Talk Around Town

News February 12, 2016 admin 0


Talk Around Town is where a contributor talks about cricket issues happening in the community. These pieces are in no way meant to be hurtful to any individual, teams, organizations, etc. Enjoy the read!

American Cricket League
The American Cricket League that was once a heavyweight with predominantly expats from Barbados is now a dominant Asian contingent with 21 teams. The league has voted for a new president in Wesley King who replaced Joe Siewharack.

New York Masters League
The New York Masters League is in chaos. The NYM league (age 45 and over) has been operating without a constitution. Teams complained that the league is operating somewhat like a dictatorship since their request for a Constitution fell on deft ears.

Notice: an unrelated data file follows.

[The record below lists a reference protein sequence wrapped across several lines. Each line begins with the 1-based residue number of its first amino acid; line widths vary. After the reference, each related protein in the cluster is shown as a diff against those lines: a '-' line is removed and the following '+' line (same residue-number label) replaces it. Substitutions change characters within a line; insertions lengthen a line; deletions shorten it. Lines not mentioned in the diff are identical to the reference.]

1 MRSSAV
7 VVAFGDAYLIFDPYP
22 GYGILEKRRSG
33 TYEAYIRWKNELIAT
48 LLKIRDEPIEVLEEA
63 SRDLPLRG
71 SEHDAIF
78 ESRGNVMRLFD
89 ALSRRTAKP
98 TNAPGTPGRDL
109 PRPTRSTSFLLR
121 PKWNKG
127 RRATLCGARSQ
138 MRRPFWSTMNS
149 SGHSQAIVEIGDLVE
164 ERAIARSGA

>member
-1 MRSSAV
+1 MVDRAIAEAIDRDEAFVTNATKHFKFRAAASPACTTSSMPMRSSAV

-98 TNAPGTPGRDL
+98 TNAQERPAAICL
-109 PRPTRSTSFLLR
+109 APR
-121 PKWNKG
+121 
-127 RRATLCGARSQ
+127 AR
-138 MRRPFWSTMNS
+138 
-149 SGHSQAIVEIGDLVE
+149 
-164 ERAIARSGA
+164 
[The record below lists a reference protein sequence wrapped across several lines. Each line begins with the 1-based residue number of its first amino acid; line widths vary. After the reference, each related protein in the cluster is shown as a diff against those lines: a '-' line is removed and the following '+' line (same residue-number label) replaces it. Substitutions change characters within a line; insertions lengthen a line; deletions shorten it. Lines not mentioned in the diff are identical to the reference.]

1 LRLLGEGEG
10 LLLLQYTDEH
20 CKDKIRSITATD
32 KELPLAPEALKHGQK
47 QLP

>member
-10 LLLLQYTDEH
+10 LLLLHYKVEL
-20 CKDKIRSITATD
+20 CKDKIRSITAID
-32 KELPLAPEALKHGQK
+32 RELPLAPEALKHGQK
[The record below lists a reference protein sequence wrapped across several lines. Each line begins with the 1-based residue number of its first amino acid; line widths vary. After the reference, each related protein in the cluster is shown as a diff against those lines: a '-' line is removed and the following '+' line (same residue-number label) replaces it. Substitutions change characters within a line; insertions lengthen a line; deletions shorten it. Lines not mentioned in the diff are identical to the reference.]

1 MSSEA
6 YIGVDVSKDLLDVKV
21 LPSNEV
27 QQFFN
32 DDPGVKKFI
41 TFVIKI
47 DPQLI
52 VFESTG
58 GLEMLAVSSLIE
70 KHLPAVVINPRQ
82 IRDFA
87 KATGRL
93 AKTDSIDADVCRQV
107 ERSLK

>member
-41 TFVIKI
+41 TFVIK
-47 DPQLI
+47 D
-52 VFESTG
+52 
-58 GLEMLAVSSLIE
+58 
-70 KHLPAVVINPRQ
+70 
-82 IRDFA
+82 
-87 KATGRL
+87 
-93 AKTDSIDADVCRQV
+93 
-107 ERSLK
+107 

The lack of proper jurisprudence was brought to bear when issues that occurred earlier in the season were allegedly handled in a high-handed manner, and again when players’ eligibility for the four teams that earned a spot in the playoffs raised serious concerns. That resulted in Crusaders informing the NYM that they will not participate in the playoffs after two of their players were suspended for the remaining games of the 2015 season, and first two games of the 2016 season.

Additionally, a notice of suspension was sent out on December 26. The notice wished everyone to enjoy what’s left of the festive season and informed of a two-year suspension on Crusaders (the four-time consecutive champion), and the Lion King team. No reasons were given, and that again raised an air of high-handedness. The timing of the notice was a rather crude display of the 45 years and over Masters cricket “administration,” and to include “festive season” in the “air” of such a notice was making a mockery of the teams and quite disingenuous.